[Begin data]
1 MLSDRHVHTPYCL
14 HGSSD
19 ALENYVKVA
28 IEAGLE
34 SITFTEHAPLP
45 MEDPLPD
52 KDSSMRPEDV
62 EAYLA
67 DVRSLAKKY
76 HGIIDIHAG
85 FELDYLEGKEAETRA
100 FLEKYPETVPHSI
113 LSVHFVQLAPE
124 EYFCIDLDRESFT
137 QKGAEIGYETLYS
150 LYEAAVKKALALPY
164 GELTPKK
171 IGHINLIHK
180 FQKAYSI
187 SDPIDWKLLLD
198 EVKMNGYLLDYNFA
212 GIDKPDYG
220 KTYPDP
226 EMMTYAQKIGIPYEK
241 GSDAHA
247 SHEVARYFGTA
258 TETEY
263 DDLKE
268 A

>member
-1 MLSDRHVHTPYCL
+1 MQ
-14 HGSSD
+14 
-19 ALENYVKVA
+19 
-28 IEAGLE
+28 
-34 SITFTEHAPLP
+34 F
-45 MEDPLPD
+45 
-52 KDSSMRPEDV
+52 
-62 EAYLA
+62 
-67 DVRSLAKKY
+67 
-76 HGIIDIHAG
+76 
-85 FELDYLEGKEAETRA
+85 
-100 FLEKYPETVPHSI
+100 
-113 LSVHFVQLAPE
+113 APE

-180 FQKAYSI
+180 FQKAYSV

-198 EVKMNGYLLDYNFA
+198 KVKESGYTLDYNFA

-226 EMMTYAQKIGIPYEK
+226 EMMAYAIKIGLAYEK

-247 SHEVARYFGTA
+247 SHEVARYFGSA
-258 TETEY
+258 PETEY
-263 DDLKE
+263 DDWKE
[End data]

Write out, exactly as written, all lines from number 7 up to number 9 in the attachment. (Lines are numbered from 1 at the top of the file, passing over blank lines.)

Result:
52 KDSSMRPEDV
62 EAYLA
67 DVRSLAKKY